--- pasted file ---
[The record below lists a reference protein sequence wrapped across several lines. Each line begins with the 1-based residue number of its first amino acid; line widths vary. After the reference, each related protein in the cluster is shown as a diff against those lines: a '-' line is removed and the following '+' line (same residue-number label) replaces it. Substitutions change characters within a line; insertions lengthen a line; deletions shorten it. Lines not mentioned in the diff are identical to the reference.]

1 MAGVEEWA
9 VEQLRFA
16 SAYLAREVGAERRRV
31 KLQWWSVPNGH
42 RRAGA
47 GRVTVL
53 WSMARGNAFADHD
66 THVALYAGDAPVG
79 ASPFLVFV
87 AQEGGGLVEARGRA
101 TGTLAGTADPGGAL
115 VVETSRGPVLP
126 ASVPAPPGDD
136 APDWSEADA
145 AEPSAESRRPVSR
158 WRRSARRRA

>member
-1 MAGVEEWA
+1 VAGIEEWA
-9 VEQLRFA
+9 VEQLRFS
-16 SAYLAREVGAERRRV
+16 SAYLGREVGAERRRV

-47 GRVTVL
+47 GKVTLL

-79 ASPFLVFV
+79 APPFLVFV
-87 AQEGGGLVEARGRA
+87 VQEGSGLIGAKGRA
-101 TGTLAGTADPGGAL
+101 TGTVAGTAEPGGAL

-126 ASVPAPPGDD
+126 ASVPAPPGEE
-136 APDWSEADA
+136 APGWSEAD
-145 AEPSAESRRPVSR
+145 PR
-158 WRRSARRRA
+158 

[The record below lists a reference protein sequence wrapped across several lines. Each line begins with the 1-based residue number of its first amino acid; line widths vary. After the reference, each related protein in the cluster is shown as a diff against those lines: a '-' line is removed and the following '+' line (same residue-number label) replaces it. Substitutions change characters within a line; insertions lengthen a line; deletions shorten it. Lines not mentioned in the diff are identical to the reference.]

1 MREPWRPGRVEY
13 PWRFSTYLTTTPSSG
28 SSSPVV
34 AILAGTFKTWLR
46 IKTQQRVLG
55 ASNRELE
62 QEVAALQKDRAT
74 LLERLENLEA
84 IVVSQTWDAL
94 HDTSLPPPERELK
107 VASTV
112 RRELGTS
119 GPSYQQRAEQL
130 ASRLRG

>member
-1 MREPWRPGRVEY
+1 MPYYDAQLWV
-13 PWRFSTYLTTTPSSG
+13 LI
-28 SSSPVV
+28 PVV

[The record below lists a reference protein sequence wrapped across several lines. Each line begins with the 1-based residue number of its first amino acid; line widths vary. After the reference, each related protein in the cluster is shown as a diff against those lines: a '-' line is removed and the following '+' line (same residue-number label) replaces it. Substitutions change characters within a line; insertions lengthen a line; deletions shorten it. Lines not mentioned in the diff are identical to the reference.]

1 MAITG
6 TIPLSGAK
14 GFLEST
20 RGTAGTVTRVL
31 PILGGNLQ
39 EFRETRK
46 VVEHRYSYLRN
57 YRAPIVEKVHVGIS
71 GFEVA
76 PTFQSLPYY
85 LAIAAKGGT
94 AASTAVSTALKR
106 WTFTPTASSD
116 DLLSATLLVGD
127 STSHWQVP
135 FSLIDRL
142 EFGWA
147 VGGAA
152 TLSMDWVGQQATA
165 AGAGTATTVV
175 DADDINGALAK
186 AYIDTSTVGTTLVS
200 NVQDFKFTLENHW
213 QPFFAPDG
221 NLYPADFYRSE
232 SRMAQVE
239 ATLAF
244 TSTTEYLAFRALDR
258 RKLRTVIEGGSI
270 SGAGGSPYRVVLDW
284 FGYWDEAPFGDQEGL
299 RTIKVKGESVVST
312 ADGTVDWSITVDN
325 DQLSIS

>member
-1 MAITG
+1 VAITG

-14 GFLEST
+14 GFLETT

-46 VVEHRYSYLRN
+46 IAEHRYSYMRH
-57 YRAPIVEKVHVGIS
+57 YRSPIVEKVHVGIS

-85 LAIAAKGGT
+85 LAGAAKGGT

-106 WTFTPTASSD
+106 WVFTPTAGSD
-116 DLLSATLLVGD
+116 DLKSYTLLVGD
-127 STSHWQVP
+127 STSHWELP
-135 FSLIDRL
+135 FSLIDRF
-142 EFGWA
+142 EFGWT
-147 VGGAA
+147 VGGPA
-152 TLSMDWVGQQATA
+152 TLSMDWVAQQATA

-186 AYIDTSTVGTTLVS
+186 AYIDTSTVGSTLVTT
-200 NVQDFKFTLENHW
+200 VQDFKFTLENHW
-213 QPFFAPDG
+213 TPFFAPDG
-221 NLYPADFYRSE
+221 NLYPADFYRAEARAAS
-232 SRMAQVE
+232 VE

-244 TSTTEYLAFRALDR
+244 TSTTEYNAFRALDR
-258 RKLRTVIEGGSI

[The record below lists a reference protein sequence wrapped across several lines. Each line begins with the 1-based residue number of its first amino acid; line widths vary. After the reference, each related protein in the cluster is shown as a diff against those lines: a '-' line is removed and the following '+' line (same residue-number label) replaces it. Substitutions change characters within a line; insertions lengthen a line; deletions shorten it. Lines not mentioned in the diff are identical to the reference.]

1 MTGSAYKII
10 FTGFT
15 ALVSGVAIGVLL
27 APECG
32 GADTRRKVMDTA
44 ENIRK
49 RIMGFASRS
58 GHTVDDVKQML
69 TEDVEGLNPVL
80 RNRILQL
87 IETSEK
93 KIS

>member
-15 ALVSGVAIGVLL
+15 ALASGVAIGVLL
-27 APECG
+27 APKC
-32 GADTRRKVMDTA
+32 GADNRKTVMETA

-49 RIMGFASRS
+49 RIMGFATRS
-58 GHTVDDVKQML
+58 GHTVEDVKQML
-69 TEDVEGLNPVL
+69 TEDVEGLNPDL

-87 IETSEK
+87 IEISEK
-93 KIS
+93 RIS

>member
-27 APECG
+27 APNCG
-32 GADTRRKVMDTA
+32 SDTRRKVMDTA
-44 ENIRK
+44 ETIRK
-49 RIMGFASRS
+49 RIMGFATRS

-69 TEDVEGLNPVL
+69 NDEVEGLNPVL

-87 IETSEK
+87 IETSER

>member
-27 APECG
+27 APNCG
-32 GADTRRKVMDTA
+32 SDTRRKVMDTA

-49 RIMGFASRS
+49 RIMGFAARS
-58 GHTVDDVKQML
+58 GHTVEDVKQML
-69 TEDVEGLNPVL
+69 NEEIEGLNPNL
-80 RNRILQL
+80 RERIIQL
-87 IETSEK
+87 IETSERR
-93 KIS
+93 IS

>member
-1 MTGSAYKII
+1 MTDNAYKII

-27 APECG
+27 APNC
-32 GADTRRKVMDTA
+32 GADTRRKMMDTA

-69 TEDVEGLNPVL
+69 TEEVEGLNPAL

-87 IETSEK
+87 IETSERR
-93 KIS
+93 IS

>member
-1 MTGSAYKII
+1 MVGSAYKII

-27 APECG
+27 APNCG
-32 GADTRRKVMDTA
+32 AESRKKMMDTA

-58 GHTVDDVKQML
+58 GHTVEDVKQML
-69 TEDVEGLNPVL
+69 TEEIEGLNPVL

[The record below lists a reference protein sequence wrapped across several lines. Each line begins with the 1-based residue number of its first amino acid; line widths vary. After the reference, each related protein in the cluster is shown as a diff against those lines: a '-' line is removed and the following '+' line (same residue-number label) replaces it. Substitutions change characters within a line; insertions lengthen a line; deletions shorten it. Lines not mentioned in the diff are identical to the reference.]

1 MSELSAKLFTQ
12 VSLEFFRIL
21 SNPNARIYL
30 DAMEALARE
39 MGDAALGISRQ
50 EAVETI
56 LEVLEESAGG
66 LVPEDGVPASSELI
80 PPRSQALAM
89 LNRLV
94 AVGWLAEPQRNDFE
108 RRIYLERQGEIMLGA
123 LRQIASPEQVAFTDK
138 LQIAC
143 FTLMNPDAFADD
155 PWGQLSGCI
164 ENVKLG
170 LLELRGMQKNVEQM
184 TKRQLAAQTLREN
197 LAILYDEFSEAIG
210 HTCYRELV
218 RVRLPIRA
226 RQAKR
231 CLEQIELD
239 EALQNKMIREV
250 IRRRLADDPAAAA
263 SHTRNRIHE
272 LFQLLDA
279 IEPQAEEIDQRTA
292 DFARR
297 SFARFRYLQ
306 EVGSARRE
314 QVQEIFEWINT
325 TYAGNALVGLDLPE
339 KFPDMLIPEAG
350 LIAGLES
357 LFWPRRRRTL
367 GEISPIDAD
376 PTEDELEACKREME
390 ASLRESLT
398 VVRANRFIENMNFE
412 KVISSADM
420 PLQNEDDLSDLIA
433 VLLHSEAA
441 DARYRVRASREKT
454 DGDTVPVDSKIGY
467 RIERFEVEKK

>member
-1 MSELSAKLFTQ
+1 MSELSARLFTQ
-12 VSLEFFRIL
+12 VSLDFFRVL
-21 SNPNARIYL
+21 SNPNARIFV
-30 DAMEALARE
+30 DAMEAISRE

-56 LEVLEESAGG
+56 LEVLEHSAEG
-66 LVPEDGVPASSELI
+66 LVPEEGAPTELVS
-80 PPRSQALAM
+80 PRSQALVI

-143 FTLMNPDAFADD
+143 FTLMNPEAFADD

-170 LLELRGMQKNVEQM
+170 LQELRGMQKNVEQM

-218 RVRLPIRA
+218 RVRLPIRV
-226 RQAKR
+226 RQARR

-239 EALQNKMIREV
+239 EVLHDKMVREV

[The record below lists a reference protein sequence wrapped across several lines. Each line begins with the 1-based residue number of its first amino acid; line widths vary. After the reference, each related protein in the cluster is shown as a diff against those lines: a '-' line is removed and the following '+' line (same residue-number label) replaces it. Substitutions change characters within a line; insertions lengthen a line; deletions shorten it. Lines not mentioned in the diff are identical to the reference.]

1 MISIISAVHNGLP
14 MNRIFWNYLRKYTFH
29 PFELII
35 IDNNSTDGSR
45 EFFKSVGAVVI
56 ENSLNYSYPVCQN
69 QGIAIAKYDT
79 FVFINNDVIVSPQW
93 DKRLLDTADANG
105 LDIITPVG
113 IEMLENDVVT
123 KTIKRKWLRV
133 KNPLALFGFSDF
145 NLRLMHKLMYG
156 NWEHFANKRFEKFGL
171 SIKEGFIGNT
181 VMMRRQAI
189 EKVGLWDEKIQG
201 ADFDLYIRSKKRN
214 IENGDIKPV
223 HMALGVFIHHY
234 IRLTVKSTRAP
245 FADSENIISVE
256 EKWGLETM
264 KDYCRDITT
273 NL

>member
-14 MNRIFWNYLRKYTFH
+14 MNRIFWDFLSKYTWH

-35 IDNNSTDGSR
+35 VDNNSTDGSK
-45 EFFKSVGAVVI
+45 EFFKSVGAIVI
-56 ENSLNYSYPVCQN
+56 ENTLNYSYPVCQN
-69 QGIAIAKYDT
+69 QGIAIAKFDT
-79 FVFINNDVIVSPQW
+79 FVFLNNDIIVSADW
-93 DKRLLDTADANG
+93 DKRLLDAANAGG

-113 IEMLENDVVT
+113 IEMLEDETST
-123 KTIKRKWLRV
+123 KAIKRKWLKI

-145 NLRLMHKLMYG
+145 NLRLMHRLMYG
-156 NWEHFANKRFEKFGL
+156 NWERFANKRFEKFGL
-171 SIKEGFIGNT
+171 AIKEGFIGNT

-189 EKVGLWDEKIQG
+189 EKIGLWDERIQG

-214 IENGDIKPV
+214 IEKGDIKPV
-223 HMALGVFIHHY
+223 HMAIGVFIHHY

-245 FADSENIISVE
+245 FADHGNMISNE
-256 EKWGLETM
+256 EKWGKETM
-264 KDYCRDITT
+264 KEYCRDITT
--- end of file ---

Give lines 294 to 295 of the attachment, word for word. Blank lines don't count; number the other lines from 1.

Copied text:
1 MISIISAVHNGLP
14 MNRIFWNYLRKYTFH